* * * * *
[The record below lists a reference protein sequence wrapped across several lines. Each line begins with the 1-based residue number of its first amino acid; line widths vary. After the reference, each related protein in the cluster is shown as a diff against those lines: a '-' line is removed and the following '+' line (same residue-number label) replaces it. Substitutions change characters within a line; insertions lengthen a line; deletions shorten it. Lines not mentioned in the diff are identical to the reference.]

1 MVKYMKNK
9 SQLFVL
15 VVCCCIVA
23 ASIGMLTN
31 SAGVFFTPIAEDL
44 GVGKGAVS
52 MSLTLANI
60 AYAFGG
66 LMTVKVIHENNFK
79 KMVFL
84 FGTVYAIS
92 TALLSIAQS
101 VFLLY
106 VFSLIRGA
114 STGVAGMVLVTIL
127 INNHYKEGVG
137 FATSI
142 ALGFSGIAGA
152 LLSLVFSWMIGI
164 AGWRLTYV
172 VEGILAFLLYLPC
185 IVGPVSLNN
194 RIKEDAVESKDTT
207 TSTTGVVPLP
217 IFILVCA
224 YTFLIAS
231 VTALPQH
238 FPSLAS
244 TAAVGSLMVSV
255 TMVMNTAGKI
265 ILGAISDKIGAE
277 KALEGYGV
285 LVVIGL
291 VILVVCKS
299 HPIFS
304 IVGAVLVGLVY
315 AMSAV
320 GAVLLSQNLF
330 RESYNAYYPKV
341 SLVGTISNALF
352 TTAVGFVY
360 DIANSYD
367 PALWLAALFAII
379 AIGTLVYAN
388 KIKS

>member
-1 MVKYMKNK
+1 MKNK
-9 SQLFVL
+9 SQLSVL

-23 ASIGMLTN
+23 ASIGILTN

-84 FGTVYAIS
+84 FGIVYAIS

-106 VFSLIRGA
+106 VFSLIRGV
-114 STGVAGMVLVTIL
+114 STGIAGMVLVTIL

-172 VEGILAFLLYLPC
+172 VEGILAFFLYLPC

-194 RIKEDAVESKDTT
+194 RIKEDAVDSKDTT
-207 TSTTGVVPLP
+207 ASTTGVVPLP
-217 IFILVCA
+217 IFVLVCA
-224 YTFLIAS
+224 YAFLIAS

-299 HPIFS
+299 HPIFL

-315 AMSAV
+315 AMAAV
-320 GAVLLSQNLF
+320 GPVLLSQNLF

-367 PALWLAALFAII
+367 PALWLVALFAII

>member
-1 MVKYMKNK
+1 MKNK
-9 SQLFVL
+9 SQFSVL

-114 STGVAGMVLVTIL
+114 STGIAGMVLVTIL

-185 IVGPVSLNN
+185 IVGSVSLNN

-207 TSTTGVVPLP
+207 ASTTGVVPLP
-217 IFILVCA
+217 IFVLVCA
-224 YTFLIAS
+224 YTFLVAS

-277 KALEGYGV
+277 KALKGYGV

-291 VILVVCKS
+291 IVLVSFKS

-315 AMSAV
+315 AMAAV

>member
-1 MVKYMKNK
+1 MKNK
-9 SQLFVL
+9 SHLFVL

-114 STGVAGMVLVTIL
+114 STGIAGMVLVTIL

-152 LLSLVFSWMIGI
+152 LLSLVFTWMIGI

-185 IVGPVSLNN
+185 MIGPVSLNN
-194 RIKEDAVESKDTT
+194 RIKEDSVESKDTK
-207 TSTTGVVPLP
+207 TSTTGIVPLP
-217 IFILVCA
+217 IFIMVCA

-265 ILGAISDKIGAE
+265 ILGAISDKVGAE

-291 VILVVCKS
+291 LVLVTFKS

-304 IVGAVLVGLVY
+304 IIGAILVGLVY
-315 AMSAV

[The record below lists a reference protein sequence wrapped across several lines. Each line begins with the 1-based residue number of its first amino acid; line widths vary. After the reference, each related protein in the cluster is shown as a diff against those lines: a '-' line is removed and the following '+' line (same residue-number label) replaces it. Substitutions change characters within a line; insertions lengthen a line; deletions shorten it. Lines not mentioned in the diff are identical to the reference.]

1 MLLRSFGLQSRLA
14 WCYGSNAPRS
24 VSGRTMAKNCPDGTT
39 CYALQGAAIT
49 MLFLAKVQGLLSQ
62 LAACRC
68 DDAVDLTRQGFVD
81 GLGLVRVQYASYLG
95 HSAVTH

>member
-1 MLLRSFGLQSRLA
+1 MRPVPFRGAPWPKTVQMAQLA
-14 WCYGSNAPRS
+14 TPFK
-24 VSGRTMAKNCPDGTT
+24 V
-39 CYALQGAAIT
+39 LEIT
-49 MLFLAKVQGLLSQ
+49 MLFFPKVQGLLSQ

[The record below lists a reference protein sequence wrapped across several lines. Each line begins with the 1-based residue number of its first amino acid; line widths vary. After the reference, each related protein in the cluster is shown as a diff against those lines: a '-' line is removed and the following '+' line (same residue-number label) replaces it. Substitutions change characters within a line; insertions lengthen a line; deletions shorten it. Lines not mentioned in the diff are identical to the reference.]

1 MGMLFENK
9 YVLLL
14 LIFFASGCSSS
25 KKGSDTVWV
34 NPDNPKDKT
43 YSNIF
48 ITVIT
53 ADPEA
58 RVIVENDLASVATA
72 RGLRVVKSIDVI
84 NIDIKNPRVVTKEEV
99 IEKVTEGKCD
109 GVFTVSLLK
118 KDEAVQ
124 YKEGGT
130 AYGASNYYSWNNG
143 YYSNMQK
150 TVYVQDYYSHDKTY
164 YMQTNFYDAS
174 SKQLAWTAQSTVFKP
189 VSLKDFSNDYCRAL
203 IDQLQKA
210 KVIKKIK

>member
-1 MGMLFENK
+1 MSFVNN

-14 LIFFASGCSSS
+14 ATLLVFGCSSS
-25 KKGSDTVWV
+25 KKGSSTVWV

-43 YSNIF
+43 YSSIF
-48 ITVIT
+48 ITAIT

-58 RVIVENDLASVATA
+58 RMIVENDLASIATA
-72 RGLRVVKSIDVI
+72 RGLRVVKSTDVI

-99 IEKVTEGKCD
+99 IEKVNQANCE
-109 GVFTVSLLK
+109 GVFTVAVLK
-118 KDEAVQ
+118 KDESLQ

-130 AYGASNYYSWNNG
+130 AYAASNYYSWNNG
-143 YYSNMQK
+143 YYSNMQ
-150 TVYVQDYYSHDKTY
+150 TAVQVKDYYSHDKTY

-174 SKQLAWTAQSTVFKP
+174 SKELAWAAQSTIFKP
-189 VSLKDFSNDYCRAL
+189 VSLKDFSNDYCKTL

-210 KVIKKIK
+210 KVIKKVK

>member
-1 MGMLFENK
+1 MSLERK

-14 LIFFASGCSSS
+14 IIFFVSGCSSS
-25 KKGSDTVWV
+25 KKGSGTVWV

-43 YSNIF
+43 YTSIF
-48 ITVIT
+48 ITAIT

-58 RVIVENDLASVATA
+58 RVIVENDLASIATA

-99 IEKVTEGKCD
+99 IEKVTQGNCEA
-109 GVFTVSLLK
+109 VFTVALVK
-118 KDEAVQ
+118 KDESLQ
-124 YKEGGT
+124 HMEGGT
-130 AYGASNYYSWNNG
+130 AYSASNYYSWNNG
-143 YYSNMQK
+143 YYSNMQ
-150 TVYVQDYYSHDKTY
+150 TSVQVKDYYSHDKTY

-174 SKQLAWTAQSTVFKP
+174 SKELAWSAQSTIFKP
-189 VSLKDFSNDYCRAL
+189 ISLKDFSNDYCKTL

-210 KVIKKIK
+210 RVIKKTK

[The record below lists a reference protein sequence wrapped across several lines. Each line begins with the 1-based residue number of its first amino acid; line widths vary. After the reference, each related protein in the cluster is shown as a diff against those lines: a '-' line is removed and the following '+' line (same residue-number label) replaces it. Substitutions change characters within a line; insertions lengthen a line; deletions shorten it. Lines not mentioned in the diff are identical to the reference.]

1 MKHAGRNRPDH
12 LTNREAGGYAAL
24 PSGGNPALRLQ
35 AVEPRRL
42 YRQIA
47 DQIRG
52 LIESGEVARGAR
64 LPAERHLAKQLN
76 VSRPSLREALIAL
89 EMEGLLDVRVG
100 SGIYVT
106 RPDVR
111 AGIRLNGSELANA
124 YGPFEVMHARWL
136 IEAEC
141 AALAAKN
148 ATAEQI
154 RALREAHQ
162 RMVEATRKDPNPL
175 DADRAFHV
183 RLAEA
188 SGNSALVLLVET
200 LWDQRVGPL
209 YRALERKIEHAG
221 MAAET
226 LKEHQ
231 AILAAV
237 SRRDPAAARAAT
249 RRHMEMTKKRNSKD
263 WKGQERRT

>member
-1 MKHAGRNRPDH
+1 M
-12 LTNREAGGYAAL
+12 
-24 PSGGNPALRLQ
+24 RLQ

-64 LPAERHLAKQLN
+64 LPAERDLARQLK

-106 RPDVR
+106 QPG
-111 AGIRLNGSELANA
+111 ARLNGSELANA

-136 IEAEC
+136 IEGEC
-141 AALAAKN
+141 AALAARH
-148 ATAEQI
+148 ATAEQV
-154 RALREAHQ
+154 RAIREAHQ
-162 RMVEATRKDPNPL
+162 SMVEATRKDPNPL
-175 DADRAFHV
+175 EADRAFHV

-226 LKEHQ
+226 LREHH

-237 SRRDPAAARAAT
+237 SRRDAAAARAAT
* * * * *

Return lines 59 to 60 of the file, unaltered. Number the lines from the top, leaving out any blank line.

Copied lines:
+114 STGIAGMVLVTIL

-172 VEGILAFLLYLPC